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Old Oct 24th 2018, 10:35 AM   #1
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Thermal expansion and lattice constants

Hi all,

I'm not a physicist, but I need to calculate the lattice parameter of a cubic crystal in dependence of the temperature.

The linear expansion coefficient in dependence of Temperature is given by the general formula: $\displaystyle \alpha(T) = A+B*T+C*T^{2}+C*T^{3}+D*T^{4}$ where A,B, C, D are constants.

I have to calculate the lattice constant for various Temperatures between 300 and 1000K. I tried with a big spreadsheet through calculating the values for very small Temperature steps but I know there must be a more elegant way (maybe integrating?) but I'm not good at that so i would be glad if somebody can help me out here.
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Old Oct 25th 2018, 02:39 AM   #2
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A bit of clarification

Are you trying to determine the coefficients of the general formula based on experimental results?

Are the quadratic and cubic coefficients of your quartic polynomial really supposed to be the same?

Are you using an EXCEL spread-sheet

If the answers to those questions are yes, no and yes respectively,
Look into using the "LINEST" function,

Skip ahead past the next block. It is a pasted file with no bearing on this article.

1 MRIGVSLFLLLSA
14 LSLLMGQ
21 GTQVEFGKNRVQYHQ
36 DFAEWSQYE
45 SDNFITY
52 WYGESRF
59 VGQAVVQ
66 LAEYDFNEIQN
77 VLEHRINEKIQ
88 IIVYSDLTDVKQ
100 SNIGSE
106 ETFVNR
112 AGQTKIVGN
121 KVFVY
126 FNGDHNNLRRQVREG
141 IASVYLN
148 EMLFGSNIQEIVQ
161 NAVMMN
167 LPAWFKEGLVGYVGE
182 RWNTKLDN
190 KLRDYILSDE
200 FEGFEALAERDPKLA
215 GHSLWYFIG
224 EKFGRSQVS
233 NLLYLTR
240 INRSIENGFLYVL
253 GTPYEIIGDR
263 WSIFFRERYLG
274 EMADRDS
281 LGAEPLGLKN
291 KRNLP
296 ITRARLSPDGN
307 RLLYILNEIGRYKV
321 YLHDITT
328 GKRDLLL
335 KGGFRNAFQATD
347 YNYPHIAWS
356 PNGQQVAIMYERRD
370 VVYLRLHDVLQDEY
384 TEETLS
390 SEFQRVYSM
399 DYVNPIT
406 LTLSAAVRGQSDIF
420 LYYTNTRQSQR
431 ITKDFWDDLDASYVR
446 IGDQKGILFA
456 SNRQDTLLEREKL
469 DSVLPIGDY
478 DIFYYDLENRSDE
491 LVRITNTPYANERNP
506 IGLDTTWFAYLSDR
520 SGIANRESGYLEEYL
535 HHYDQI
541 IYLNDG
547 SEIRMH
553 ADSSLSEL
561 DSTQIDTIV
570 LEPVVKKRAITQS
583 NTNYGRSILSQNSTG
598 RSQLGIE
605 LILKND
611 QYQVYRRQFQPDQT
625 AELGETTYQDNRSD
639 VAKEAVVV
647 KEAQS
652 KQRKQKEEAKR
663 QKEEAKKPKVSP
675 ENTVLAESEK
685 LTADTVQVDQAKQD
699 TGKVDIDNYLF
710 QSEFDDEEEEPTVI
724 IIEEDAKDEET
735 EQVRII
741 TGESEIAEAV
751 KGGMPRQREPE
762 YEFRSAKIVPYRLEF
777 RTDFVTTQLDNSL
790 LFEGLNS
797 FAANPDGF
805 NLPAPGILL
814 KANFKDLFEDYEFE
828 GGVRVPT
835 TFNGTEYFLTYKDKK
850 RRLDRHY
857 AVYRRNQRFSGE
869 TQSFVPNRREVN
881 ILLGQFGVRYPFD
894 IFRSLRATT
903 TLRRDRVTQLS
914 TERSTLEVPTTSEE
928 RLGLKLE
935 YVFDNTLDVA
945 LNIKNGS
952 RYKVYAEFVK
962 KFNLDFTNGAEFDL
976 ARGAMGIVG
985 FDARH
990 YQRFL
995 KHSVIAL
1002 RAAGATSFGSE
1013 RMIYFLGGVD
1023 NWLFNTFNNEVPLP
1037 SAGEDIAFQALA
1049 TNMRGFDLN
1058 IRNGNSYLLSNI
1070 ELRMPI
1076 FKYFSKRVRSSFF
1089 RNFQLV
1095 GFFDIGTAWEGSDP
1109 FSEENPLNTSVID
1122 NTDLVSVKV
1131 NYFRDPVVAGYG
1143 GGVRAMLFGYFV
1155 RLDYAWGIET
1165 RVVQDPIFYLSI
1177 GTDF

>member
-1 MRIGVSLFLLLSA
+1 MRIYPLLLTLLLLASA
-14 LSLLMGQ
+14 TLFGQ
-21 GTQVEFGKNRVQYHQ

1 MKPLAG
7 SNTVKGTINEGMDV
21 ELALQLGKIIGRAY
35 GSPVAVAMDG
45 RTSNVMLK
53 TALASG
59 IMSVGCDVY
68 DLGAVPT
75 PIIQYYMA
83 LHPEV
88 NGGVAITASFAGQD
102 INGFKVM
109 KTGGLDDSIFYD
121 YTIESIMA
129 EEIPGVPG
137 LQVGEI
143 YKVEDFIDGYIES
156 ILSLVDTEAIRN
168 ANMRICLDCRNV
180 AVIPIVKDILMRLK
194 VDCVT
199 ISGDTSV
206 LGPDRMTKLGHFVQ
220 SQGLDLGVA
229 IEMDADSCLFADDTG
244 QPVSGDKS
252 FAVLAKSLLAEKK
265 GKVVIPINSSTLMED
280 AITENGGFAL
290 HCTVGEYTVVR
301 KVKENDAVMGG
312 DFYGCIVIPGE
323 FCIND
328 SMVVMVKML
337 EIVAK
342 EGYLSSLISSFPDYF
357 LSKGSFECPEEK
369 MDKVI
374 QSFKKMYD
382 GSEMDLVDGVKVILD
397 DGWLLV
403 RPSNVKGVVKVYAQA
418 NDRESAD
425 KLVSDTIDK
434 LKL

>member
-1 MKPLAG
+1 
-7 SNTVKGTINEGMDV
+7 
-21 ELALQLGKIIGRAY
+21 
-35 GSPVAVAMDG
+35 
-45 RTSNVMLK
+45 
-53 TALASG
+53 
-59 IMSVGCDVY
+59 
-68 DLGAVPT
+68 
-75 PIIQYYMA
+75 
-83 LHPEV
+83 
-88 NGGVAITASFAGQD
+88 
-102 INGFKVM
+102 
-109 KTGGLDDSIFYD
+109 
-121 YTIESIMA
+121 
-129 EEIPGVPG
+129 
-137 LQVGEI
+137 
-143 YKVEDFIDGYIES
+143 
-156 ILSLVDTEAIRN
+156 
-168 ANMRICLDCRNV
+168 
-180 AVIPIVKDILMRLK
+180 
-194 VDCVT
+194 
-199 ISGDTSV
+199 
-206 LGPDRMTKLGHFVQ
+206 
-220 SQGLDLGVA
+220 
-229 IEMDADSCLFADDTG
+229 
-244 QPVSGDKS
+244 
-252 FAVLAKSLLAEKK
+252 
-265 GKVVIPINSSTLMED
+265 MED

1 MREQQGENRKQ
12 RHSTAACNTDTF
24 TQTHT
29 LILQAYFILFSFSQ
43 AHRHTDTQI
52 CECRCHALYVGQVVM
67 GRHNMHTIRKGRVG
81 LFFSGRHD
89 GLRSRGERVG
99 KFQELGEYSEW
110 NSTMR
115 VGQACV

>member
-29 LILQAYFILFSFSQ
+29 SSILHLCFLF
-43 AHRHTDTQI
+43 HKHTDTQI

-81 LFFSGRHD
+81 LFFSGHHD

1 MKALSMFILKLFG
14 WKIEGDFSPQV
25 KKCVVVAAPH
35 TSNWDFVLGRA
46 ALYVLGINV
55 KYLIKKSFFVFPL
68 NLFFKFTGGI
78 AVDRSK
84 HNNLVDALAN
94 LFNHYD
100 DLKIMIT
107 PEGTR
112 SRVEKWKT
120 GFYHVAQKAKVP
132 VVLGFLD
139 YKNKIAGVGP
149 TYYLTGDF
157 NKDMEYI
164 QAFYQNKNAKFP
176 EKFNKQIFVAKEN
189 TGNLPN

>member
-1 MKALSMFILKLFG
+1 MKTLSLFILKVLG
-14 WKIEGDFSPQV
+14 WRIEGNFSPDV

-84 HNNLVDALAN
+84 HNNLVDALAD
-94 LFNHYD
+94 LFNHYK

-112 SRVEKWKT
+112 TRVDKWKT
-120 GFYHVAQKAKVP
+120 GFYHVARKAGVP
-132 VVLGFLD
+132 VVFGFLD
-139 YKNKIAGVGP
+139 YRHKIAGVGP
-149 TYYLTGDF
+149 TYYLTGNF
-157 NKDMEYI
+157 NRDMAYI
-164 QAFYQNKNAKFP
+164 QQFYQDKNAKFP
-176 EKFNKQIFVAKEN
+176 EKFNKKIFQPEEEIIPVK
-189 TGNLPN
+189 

its a bit awkward and takes some careful thought to understand the "help" instructions,
but it is extremely useful when analysing experimental work, if you can master it.
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Old Oct 25th 2018, 03:59 AM   #3
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Originally Posted by FrankD View Post
Hi all,

I'm not a physicist, but I need to calculate the lattice parameter of a cubic crystal in dependence of the temperature.

The linear expansion coefficient in dependence of Temperature is given by the general formula: $\displaystyle \alpha(T) = A+B*T+C*T^{2}+C*T^{3}+D*T^{4}$ where A,B, C, D are constants.

I have to calculate the lattice constant for various Temperatures between 300 and 1000K. I tried with a big spreadsheet through calculating the values for very small Temperature steps but I know there must be a more elegant way (maybe integrating?) but I'm not good at that so i would be glad if somebody can help me out here.
The method you want to investigate is called "Least Squares Regression". This is the technique usually employed for curve fitting. Depending on the software you are using, you should have available to you some kind of curve fitting tool.

For Excel, perhaps this page will help: https://www.jkp-ads.com/articles/leastsquares.asp
It requires a plug-in, but it should be able to help achieve what you're looking for.

I usually use python and numpy for tasks like that, so give me a shout if you want to try that instead.
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